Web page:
Today we’d like to introduce you to Nanc Gordon.
Nanc, we’d love to hear your story and how you got to where you are today both personally and as an artist.
I grew up in Boston, MA and headed to art school in New York City. Armed with a BFA from Parsons School of Design, I embarked on a career in graphic design. My employers ranged from the United Nations (designing graphics in six different languages) to exhibit graphics for The Metropolitan Museum of Art (where I learned Mandarin to greet a Chinese diplomat for an Asian exhibit opening).
Moving back to Boston, I started my own studio where I began transitioning to the computer. A loan from my husband’s grandmother financed a $12,000 monitor (the cost of a car at the time!), and I became one of the first designers to work entirely on the computer.
After years of looking at a screen, I missed the tactile experience that attracted me to art in the first place. I wanted to feel the materials in my hands and longed to interact with a brush and pigment and immerse myself in paint.
I commuted to Rhode Island School of Design and earned a certificate in decorative painting, which led to a new career. I specialized in taking old techniques such as vinegar painting and used it in contemporary ways creating fine art finishes for furniture, mirrors and floor cloths for interior designers and clients. I enjoyed painting but found the furniture to be labor intensive with lead times up to six months. After a move to Dallas, I transitioned yet again, from furniture to canvas and paper to become a fine art painter.
Working in the Fine Arts was a huge challenge. I took a figure drawing class and really struggled at first. It took me a while to learn to draw and translate what I saw to paper.
I became intrigued by the transparency of watercolor and began to experiment with the medium. Watercolor is beautiful but not terribly forgiving. If you lose your whites, it’s difficult to bring them back, and if you make a mistake, there are few options. It is challenging and often nerve-racking, but ultimately very rewarding!
We’d love to hear more about your art. What do you do you do and why and what do you hope others will take away from your work?
Botanicals are compelling to me for their beauty and serenity. I try to bring graceful botanicals inside to help us reconnect with nature and create a sense of calm in a hectic world. Watercolor is a great medium to create a harmonious and peaceful effect.
I begin my process by taking hundreds of photos of flowers or leaves from trips to botanical gardens and bring them into the computer. I deconstruct and reconstruct my compositions with a flower here and maybe a leaf there paying particular attention to negative space. I then create a black and white study to use as my roadmap to determine my lights and shadows and all the subtleties in between. Then I draw my image in pencil onto watercolor paper and begin painting layer upon layer of transparent paint. Transparent watercolor allows me to build thirty to forty layers of paint to create colors you can’t get straight from the tube or mix. It’s a slow process but worth the end result for colors that absolutely glow.
About halfway through the painting, I put in a black background made up of ten different colors that creates a deep, rich and intense black. This is the nerve-racking part of the process for me. If I get any of the black paint onto the flower, then the painting is ruined. Needless to say, I take many precautions to avoid this happening like masking and keeping my work area spotless. More layers ensue until I have the right balance of darks and lights and the painting comes to life!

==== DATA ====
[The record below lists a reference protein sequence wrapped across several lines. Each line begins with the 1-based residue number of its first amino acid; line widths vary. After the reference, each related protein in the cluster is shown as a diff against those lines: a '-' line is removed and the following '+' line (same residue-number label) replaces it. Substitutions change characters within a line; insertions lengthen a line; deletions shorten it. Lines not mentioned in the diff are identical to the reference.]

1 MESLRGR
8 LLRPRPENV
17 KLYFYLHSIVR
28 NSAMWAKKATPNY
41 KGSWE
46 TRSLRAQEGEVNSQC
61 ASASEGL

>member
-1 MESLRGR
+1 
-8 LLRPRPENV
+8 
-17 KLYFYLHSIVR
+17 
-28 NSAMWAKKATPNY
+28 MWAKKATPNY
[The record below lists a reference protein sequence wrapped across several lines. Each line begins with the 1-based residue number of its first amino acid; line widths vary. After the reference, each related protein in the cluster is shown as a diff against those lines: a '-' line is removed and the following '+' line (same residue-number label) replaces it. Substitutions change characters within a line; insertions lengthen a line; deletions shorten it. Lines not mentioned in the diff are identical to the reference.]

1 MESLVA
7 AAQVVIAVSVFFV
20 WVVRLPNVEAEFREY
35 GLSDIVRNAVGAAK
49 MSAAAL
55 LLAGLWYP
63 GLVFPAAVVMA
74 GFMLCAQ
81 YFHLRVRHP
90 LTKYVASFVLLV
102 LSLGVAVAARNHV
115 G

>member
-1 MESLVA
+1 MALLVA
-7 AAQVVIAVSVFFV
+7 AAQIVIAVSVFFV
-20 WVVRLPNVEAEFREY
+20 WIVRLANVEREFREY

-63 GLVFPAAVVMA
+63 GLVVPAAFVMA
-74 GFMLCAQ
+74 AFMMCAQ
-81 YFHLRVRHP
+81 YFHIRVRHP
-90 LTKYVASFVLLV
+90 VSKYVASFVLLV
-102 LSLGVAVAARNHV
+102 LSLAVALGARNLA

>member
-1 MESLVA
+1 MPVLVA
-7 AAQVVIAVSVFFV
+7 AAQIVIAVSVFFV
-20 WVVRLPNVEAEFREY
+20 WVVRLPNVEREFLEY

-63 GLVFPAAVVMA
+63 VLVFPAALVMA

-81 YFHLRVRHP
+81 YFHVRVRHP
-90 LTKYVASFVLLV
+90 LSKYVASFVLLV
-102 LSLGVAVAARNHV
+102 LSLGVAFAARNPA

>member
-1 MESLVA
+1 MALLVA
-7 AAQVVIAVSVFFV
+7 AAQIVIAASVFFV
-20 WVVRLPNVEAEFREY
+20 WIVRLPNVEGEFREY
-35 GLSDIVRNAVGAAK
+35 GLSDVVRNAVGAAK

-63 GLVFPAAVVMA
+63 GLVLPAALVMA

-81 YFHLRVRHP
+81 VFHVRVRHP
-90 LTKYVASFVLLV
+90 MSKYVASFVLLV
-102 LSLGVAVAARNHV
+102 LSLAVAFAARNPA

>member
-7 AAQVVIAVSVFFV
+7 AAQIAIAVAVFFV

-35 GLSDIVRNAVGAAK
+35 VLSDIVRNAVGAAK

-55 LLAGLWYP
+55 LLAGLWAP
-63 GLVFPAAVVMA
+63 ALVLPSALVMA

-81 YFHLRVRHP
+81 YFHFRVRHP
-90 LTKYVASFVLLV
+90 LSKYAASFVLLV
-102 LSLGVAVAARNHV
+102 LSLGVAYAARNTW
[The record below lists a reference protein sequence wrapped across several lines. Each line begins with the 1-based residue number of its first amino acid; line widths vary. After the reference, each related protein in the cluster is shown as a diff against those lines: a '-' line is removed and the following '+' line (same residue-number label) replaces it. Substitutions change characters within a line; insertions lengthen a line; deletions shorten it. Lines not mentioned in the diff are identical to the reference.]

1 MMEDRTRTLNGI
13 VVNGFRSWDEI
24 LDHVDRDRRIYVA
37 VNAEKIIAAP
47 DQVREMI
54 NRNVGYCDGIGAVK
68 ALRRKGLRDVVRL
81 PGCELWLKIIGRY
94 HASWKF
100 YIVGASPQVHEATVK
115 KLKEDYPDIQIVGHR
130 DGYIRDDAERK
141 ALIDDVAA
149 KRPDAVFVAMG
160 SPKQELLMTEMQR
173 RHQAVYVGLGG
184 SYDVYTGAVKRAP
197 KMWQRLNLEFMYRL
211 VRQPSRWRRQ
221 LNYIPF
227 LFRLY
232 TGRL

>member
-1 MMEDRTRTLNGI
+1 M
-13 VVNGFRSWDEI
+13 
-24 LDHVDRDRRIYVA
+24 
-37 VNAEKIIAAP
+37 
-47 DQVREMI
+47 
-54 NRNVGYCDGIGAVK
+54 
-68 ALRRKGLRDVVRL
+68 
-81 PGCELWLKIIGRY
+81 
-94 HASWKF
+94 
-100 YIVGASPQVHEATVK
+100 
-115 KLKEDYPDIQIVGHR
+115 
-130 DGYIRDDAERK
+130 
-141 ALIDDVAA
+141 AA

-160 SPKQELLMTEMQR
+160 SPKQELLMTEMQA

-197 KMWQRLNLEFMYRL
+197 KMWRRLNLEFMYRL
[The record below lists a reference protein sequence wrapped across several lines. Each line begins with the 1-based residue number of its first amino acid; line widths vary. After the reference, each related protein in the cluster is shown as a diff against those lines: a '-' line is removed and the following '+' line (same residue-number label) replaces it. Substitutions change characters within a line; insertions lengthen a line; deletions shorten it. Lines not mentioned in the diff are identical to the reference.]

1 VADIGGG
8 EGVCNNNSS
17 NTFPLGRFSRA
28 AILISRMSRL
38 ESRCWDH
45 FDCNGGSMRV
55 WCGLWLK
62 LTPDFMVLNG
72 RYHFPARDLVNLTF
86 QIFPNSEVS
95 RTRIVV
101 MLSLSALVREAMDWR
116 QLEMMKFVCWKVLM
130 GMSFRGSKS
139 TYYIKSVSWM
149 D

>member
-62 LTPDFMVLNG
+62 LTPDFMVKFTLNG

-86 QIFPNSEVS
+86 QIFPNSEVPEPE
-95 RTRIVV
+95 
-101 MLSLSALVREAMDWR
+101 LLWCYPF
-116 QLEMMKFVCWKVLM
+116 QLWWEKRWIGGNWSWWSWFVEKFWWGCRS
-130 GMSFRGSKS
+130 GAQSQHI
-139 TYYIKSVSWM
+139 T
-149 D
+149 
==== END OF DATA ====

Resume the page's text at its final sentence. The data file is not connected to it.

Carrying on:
I’m also working on a series of abstract monoprints in acrylic. These one-of-kind prints are a form of printmaking where only one image is made. Ink or paint is applied to a surface like plexiglass or metal and marks are created by either addition or subtraction. Paper is placed over the manipulated surface, burnished and “pulled” by lifting the paper. I print with anything I can find such as cardboard, stamps I make, plastic or everyday items like a mascara brush and always try new things to get unusual, often surprising results. These prints play into my passion for design with pattern, texture and color creating clean, colorful and contemporary looks.
What do you know now that you wished you had learned earlier?
As a graphic designer, I worked on multiple projects at any given time due to moving deadlines, and as an artist, I do the same. I may work on a watercolor painting in the morning building up glazes then switch to monoprints in the afternoon and end my day with mark making. I find the creative process for each medium spill over into the next and helps me keep a fresh eye. I may discover a process that could apply to another medium and lead to something entirely new. It’s a different way of working that other artists may want to try.
Do you have any events or exhibitions coming up? Where would one go to see more of your work? How can people support you and your artwork?
I will be in showing my abstract monoprints in a group show, “Calm to Chaos” at The Gallery at North Haven Gardens in Dallas from January 25 – March 15, 2019. The opening reception is Friday, January 25 from 5pm to 7pm and the gallery is located at 7700 Northhaven Road in Dallas, TX 75230. Please stop by and say hello! You can also view my work on my website and/or contact me for a studio visit.
- Website: nancgordon.com
- Email: firstname.lastname@example.org
- Instagram: https://www.instagram.com/nancgordon_/
- Facebook: https://www.facebook.com/nancgordon.art/
Hallie Frank, Nanc Gordon, Keven Todora, Chad Redmon